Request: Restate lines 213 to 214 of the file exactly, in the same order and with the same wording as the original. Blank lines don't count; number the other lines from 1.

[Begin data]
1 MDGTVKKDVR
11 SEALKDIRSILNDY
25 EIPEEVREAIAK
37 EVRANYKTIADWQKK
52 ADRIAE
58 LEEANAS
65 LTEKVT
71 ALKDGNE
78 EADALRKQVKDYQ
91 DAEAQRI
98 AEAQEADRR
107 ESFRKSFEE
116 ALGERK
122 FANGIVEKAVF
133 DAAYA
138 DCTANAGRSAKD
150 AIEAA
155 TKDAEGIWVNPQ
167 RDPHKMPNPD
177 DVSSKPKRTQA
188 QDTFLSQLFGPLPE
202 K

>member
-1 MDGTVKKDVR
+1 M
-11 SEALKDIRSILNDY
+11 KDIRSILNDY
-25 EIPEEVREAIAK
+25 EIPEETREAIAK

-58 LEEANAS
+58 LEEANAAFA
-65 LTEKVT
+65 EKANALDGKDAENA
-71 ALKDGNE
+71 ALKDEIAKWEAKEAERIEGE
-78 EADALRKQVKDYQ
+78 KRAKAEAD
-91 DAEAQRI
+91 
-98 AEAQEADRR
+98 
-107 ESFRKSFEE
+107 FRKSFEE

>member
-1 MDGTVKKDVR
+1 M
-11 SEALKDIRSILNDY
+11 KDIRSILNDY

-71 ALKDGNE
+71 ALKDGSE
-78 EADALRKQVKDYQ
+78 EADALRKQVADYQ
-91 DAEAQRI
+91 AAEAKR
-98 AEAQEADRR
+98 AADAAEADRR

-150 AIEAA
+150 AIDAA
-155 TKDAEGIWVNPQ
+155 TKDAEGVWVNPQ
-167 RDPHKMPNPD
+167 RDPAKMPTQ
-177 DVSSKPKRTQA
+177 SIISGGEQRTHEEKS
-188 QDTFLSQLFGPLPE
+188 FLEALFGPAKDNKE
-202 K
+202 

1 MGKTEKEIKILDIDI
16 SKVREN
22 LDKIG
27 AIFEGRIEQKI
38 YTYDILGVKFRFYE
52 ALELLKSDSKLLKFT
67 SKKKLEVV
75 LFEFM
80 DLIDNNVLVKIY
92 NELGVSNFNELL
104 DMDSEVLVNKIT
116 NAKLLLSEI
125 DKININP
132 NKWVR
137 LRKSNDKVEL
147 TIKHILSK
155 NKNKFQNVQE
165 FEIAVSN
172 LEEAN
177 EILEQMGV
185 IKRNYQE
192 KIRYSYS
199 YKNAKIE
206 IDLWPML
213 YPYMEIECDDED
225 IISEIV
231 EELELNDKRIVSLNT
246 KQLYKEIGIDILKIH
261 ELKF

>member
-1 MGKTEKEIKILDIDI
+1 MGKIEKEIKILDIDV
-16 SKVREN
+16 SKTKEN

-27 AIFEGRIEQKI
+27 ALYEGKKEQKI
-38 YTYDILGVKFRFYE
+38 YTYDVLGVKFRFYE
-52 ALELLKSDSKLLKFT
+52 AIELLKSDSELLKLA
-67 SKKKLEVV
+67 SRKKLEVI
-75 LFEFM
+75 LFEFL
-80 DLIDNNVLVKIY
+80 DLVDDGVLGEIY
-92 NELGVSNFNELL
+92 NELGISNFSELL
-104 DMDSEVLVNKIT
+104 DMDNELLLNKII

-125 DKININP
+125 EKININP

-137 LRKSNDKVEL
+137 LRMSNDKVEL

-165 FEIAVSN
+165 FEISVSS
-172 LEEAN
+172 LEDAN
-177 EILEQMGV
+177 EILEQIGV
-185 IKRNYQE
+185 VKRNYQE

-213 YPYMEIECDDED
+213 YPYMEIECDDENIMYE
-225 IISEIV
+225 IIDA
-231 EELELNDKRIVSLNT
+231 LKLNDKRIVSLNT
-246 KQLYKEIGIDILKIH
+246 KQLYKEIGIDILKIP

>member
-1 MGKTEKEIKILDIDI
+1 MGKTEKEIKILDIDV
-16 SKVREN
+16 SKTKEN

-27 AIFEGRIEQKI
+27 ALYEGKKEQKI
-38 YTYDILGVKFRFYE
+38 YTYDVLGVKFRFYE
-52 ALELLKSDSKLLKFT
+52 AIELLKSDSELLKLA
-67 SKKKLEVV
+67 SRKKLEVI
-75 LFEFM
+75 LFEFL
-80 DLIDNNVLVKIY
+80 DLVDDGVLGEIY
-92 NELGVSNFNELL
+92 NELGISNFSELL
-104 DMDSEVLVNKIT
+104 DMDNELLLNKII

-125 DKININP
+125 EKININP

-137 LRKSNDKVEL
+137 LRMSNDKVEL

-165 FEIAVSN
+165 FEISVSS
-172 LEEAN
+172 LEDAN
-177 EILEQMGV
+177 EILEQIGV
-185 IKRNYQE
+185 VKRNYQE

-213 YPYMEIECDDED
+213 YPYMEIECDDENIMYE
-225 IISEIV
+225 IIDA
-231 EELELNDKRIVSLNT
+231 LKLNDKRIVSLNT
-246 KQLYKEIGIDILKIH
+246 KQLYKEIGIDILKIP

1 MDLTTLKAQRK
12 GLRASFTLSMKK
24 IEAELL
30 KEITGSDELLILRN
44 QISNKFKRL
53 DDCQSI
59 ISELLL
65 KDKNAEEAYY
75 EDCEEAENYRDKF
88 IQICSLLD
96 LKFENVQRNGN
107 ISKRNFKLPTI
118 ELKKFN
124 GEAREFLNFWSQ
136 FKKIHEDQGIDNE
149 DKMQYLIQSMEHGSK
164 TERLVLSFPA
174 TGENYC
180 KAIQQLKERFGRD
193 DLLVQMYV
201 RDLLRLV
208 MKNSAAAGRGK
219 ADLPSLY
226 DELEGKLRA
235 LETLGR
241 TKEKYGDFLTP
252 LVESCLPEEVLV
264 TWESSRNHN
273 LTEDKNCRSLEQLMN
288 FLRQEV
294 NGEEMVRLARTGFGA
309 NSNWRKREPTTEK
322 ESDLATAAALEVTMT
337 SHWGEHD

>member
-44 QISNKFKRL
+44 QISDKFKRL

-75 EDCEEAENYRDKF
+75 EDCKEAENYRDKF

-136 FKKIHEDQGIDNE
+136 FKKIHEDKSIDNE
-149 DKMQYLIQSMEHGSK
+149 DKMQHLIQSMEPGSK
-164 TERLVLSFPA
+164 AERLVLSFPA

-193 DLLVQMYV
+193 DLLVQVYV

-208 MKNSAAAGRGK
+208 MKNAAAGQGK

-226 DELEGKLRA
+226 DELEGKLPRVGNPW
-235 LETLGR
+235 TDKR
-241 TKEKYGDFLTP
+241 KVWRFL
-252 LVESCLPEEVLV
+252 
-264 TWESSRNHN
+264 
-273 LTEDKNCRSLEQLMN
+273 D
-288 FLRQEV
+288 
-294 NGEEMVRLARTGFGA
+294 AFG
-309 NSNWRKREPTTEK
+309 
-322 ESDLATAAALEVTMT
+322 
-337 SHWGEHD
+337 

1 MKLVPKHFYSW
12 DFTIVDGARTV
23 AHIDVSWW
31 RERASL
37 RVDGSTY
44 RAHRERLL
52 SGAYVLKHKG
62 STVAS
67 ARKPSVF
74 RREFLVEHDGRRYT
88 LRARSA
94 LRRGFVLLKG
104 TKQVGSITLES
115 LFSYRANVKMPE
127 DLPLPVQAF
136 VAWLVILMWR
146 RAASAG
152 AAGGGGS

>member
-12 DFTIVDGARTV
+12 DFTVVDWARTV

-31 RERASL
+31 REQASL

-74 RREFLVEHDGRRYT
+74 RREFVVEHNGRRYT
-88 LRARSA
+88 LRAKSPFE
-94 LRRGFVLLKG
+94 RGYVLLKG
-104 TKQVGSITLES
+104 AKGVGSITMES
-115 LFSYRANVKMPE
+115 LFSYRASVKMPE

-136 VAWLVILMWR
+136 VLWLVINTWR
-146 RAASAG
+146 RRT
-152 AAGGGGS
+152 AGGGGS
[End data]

337 SHWGEHD

>member